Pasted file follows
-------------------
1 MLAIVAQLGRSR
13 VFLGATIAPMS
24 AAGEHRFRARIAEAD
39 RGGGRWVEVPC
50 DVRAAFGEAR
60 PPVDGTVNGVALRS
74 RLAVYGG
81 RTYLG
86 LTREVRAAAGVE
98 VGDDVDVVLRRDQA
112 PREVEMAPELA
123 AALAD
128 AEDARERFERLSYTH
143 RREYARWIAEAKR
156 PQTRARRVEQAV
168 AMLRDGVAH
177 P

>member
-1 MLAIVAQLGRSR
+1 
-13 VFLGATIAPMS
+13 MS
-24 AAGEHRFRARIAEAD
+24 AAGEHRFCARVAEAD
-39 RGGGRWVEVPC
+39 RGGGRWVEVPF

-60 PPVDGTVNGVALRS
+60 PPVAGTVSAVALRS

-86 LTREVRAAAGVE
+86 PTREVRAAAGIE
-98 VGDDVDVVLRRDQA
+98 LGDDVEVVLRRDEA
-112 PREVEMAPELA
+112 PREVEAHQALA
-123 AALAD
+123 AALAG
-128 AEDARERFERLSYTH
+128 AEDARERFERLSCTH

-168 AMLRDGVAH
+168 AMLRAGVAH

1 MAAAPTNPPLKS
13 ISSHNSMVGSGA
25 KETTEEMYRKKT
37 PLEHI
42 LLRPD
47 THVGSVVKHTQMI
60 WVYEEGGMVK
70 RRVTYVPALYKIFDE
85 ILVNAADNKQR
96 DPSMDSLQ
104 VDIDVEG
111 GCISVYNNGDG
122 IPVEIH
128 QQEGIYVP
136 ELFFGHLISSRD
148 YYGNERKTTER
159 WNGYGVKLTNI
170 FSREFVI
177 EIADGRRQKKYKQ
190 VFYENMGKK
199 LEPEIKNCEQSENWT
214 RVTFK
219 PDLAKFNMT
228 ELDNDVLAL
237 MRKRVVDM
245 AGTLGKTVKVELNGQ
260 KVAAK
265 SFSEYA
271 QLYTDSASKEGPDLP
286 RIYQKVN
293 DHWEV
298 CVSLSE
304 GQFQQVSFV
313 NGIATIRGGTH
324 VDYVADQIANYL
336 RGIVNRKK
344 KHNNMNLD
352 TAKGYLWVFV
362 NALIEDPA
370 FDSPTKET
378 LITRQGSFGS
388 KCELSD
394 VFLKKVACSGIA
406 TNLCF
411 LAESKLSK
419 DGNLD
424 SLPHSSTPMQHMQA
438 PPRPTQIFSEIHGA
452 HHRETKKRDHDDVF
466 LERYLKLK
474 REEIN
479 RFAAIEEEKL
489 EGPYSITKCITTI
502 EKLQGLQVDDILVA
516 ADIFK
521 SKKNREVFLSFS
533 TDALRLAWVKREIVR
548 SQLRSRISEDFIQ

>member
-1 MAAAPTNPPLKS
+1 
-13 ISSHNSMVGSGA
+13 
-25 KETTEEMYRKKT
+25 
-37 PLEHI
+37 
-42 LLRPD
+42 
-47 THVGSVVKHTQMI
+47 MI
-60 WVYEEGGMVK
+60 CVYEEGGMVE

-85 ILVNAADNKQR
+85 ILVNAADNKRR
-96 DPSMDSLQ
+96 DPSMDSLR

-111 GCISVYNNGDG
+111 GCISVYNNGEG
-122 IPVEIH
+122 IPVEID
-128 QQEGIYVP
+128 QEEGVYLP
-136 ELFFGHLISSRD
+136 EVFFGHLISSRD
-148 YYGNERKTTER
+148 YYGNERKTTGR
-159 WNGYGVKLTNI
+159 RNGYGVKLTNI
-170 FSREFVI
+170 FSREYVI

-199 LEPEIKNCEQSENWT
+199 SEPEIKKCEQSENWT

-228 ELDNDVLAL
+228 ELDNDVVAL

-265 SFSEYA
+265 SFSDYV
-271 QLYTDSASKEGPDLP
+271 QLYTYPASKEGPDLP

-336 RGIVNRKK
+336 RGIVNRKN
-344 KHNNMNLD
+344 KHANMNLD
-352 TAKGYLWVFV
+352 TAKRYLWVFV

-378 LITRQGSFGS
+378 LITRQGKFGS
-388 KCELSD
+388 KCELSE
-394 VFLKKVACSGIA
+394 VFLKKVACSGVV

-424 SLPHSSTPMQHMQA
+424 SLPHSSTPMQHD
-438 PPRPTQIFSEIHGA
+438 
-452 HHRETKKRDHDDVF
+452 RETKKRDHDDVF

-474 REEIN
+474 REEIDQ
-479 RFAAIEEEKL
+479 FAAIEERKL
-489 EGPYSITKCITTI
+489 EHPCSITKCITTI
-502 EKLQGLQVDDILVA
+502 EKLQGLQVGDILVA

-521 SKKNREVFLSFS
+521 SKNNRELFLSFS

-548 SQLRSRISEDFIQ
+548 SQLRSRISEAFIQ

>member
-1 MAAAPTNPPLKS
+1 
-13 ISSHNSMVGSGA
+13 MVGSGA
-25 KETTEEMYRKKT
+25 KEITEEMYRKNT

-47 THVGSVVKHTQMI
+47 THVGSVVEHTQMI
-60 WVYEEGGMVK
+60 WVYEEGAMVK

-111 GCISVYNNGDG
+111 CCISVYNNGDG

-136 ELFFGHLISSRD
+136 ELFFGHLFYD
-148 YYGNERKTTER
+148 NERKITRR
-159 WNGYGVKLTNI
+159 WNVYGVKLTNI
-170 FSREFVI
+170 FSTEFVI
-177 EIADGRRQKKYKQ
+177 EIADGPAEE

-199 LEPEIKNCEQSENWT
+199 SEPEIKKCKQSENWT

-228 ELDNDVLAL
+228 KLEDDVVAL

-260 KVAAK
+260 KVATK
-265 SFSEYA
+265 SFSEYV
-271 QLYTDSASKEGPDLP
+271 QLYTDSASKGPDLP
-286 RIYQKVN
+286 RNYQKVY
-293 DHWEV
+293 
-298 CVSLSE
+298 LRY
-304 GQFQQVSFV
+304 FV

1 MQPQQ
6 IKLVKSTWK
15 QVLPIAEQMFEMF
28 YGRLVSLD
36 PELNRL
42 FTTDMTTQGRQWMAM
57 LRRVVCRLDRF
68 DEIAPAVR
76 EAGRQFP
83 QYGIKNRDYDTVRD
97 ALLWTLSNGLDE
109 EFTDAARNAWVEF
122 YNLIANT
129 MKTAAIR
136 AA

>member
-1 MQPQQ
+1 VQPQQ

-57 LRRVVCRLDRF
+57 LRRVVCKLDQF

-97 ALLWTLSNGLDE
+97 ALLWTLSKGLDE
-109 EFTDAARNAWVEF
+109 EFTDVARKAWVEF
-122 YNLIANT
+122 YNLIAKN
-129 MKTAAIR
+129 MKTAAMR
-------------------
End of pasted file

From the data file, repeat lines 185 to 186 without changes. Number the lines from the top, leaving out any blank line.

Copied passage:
-148 YYGNERKTTER
+148 NERKITRR